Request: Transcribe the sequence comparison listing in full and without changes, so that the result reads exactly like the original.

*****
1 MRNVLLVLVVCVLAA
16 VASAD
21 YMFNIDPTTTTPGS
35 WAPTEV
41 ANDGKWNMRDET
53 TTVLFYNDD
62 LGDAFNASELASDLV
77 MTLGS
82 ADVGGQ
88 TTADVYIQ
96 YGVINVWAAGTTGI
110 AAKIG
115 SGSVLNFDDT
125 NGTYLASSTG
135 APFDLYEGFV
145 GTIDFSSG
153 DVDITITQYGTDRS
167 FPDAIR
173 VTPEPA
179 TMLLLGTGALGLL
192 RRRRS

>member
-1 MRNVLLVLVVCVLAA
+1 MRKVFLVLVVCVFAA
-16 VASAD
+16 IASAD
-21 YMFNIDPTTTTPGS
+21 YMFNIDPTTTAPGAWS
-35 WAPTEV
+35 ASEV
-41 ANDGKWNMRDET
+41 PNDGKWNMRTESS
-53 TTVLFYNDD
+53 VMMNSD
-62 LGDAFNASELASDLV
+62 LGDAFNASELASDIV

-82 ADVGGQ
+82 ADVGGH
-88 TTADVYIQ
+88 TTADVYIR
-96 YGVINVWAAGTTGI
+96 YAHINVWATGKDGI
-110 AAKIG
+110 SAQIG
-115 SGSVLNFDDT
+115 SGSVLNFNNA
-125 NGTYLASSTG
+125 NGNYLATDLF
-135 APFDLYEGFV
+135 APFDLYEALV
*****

1 MRNVLLVLVVCVLAA
16 VASAD
21 YMFNIDPTTTTPGS
35 WAPTEV
41 ANDGKWNMRDET
53 TTVLFYNDD
62 LGDAFNASELASDLV
77 MTLGS
82 ADVGGQ
88 TTADVYIQ
96 YGVINVWAAGTTGI
110 AAKIG
115 SGSVLNFDDT
125 NGTYLASSTG
135 APFDLYEGFV
145 GTIDFSSG
153 DVDITITQYGTDRS
167 FPDAIR
173 VTPEPA
179 TMLLLGTGALGLL
192 RRRRS

>member
-1 MRNVLLVLVVCVLAA
+1 MRKVFLVLVVCVFAA
-16 VASAD
+16 IASAD
-21 YMFNIDPTTTTPGS
+21 YMFNIDPTTTAPGAWS
-35 WAPTEV
+35 ASEV
-41 ANDGKWNMRDET
+41 PNDGKWNMRTESS
-53 TTVLFYNDD
+53 VMMNSD
-62 LGDAFNASELASDLV
+62 LGDAFNASELASDIV

-82 ADVGGQ
+82 ADVGGH
-88 TTADVYIQ
+88 TTADVYIR
-96 YGVINVWAAGTTGI
+96 YAHINVWATGKDGI
-110 AAKIG
+110 SAQIG
-115 SGSVLNFDDT
+115 SGSVLNFNNA
-125 NGTYLASSTG
+125 NGNYLATDLF
-135 APFDLYEGFV
+135 APFDLYEALV